This paper of mine on the Turkish economy was completed more than a year ago but has just been published in the new journal of the Turkish Economic Association. Re-reading it, I feel it captures well the missed opportunities of the last few years.
Unwillingness to use fiscal policy in a countercyclical manner (tighten when times are good), discourage capital inflows, and prevent real exchange rate appreciation until it becomes too late have once again placed the Turkish economy on an unsustainable course. Worse, with an external deficit reaching close to double-digit levels, the economy is poised for a painful hard landing as soon as confidence turns south – triggered, for example, by bad news in the Eurozone.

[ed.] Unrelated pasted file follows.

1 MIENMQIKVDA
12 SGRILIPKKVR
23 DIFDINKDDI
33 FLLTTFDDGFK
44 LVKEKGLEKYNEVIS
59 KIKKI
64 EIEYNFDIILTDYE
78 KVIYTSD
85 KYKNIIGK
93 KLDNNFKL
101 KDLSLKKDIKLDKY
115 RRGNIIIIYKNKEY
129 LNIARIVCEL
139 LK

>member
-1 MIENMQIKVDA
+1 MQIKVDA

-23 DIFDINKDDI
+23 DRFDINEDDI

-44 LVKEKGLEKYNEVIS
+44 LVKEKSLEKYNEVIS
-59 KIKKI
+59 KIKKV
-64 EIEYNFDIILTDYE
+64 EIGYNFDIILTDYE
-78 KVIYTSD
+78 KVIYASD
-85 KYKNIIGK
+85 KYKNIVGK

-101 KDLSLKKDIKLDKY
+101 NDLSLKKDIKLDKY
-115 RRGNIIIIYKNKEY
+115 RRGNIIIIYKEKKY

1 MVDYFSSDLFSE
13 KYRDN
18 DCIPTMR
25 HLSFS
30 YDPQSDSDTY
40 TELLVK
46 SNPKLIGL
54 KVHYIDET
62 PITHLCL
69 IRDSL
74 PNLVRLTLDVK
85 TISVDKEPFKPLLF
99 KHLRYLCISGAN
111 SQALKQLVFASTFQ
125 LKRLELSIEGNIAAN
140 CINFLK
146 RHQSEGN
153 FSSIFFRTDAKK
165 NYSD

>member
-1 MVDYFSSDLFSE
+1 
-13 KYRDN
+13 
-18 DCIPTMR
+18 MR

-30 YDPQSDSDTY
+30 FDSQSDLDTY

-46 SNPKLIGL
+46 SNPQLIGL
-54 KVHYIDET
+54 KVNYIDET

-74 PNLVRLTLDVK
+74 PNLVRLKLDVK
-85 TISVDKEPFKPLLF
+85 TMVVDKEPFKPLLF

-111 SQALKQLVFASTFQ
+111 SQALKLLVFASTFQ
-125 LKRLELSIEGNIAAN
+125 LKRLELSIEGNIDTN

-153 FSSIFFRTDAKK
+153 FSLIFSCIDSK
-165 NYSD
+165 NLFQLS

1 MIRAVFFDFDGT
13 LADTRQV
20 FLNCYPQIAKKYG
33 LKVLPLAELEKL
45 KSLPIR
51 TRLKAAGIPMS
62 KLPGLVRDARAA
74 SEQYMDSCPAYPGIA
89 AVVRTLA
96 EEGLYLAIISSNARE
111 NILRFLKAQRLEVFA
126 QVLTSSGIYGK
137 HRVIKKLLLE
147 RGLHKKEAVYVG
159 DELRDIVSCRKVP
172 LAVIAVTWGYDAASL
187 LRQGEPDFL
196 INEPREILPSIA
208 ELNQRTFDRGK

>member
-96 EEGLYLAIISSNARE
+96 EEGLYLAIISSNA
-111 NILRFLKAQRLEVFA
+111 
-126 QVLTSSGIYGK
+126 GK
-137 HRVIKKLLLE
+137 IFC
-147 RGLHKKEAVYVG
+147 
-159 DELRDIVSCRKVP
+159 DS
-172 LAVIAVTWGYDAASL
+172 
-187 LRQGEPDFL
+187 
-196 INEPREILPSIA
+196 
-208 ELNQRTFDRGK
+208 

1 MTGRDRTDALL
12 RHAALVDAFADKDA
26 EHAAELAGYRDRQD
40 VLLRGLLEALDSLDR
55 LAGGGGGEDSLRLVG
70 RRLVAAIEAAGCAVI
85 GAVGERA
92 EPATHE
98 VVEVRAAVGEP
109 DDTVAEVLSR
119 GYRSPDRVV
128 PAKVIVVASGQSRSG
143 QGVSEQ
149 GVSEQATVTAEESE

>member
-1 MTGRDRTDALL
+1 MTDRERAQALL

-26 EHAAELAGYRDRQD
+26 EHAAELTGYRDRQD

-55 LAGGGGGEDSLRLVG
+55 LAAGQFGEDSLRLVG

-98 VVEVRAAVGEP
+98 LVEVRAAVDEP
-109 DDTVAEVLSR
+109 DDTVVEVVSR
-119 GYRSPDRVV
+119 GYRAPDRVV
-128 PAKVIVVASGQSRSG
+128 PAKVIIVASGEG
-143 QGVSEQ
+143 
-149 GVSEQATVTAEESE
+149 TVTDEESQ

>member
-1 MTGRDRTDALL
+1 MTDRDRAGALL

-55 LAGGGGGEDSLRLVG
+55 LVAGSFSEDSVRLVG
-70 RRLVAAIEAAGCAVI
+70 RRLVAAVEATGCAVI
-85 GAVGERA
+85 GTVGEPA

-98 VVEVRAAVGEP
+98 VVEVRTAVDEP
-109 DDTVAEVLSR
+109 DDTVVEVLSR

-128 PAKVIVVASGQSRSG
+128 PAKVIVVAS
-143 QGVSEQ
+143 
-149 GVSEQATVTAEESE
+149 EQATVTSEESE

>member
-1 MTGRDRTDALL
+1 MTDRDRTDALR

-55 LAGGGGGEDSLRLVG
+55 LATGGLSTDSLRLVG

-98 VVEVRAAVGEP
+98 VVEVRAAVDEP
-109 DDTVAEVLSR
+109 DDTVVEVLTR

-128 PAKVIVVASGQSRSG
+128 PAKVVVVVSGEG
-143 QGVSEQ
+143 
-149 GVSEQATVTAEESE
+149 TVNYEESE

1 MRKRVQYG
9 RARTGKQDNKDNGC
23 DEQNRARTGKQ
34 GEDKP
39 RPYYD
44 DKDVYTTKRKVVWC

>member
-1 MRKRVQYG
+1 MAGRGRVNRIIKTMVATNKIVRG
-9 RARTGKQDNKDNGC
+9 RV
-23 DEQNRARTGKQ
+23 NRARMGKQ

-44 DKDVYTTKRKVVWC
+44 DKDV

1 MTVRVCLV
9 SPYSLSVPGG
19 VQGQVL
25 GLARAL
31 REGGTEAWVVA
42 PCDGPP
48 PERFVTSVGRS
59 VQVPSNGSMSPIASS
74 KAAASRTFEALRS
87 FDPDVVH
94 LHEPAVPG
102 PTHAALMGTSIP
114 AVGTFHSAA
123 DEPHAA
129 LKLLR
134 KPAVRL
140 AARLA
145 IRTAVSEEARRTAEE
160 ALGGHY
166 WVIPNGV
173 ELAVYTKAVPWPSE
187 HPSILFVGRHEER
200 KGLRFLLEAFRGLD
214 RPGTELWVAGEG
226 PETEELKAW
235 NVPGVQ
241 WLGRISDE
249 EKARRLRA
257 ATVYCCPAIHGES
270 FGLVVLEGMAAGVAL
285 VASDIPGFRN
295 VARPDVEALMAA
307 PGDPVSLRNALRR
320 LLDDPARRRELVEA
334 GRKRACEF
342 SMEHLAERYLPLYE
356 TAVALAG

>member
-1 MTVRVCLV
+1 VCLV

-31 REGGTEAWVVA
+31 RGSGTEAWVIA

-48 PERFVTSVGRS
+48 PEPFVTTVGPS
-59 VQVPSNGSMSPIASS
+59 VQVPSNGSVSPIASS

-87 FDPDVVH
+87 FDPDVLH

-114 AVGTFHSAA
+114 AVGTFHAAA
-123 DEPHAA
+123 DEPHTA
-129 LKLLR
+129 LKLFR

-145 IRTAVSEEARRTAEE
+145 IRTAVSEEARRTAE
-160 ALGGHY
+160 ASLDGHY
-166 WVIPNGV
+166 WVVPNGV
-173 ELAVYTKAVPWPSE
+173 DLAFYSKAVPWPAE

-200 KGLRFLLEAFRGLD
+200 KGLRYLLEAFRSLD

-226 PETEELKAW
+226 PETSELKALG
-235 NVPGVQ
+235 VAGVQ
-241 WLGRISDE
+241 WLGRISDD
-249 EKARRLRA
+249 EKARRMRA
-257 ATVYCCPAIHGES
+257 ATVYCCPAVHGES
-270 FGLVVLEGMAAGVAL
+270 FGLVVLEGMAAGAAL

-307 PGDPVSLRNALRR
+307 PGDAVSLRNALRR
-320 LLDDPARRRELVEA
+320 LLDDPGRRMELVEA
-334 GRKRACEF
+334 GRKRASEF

As recent experience shows, the countries that are worst hit by sudden flight to safety in financial markets tend to be those caught with large external deficits:
Governments that engineer growth accelerations on the back of unsustainable foreign borrowing booms like to repeat the mantra “this time it is different.” Unfortunately, few current account deficits as large as Turkey’s end well.